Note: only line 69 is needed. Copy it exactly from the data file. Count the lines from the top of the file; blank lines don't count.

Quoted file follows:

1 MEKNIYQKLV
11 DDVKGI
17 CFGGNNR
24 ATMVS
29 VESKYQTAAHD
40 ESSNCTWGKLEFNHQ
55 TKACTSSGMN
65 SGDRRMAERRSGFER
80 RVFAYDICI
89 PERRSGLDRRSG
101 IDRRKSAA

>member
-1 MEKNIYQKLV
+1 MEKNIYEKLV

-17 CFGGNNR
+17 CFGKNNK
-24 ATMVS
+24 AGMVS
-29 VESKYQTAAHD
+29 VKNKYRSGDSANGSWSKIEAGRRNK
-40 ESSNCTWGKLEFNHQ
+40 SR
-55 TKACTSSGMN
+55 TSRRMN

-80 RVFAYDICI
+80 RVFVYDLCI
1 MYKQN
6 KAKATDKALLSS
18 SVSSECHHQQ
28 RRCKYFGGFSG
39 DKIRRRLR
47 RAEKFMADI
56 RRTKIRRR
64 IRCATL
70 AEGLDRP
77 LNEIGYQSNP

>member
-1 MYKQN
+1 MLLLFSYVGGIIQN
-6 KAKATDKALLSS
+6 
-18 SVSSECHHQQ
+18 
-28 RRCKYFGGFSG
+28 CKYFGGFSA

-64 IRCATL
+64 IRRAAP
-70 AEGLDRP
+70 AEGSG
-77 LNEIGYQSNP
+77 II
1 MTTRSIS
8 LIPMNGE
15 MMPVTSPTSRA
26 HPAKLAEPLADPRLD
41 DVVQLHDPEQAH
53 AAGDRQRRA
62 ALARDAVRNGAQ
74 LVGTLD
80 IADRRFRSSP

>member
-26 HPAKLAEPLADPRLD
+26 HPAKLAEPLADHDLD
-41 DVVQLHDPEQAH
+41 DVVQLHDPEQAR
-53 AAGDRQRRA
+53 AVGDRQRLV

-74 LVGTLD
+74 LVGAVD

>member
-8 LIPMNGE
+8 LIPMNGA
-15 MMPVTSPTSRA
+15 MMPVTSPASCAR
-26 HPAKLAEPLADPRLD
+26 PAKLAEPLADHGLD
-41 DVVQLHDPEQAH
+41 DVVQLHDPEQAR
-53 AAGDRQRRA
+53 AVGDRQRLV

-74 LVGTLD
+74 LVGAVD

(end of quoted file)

+74 LVGAVD